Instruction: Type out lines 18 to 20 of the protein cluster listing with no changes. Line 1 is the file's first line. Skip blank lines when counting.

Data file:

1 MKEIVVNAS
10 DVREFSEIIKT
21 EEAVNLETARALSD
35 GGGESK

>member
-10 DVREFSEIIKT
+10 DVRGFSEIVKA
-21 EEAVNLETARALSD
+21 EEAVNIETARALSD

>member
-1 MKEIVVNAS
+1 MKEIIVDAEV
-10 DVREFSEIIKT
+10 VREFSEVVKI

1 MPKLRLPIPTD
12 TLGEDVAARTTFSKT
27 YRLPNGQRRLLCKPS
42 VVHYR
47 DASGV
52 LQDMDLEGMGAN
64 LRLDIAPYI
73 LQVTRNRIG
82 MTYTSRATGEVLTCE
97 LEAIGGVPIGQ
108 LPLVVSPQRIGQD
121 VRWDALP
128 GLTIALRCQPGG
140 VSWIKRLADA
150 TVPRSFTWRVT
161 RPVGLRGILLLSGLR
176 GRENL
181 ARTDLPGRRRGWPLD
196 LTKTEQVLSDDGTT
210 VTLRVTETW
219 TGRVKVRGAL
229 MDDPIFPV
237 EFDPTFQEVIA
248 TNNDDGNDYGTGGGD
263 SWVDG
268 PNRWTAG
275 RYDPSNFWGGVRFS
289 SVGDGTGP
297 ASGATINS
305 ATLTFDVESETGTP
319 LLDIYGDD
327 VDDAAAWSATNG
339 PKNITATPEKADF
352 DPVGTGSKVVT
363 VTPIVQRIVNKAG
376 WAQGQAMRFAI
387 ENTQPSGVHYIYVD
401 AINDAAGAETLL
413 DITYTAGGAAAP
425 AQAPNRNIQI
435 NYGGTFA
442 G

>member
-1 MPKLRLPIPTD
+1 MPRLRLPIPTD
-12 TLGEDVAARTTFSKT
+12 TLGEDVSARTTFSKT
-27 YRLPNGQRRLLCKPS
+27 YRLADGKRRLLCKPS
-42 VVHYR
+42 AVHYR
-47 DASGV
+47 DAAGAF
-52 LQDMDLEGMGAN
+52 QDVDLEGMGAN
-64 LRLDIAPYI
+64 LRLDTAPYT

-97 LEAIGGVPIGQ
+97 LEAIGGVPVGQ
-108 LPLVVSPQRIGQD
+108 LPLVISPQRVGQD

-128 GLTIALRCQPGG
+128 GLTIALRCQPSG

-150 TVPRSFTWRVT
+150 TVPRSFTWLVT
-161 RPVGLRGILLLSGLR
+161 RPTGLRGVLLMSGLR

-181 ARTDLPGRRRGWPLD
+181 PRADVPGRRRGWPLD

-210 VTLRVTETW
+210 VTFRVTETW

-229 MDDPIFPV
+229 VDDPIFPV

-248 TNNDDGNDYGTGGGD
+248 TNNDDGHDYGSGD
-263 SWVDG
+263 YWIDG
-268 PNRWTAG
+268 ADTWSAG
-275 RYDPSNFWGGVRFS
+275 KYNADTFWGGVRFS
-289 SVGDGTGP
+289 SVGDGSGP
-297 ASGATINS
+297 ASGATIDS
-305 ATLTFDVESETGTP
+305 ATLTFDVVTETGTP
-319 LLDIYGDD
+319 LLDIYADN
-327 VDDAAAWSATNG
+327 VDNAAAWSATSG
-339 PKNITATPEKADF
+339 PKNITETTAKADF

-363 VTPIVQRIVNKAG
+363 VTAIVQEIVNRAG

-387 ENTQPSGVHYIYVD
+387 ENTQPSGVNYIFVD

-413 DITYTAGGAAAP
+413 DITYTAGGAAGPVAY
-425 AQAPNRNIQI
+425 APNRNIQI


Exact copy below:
42 VVHYR
47 DASGV
52 LQDMDLEGMGAN